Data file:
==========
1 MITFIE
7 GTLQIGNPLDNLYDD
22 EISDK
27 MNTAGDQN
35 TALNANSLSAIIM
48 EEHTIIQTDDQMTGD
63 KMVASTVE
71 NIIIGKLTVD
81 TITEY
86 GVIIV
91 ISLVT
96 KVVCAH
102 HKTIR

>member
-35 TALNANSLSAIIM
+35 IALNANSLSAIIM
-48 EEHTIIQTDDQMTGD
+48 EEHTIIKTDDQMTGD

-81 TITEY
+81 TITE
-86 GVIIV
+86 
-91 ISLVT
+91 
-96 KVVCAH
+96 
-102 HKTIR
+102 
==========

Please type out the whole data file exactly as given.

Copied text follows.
1 MITFIE
7 GTLQIGNPLDNLYDD
22 EISDK
27 MNTAGDQN
35 TALNANSLSAIIM
48 EEHTIIQTDDQMTGD
63 KMVASTVE
71 NIIIGKLTVD
81 TITEY
86 GVIIV
91 ISLVT
96 KVVCAH
102 HKTIR

>member
-35 TALNANSLSAIIM
+35 IALNANSLSAIIM
-48 EEHTIIQTDDQMTGD
+48 EEHTIIKTDDQMTGD

-81 TITEY
+81 TITE
-86 GVIIV
+86 
-91 ISLVT
+91 
-96 KVVCAH
+96 
-102 HKTIR
+102 